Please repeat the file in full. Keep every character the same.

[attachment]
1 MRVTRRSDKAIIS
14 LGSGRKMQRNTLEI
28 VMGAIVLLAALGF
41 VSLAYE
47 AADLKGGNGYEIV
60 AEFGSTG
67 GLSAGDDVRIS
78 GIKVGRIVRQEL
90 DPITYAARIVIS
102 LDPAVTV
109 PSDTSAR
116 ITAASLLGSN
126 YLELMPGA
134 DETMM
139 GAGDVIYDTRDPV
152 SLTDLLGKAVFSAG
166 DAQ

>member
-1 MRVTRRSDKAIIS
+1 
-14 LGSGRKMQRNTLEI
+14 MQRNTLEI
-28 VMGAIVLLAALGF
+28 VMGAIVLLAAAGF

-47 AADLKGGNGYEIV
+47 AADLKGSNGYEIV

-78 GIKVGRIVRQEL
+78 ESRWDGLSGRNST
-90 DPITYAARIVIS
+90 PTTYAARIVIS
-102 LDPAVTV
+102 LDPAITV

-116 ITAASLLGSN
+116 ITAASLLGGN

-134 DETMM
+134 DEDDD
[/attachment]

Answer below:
1 MRVTRRSDKAIIS
14 LGSGRKMQRNTLEI
28 VMGAIVLLAALGF
41 VSLAYE
47 AADLKGGNGYEIV
60 AEFGSTG
67 GLSAGDDVRIS
78 GIKVGRIVRQEL
90 DPITYAARIVIS
102 LDPAVTV
109 PSDTSAR
116 ITAASLLGSN
126 YLELMPGA
134 DETMM
139 GAGDVIYDTRDPV
152 SLTDLLGKAVFSAG
166 DAQ

>member
-1 MRVTRRSDKAIIS
+1 
-14 LGSGRKMQRNTLEI
+14 MQRNTLEI
-28 VMGAIVLLAALGF
+28 VMGAIVLLAAAGF

-47 AADLKGGNGYEIV
+47 AADLKGSNGYEIV

-78 GIKVGRIVRQEL
+78 ESRWDGLSGRNST
-90 DPITYAARIVIS
+90 PTTYAARIVIS
-102 LDPAVTV
+102 LDPAITV

-116 ITAASLLGSN
+116 ITAASLLGGN

-134 DETMM
+134 DEDDD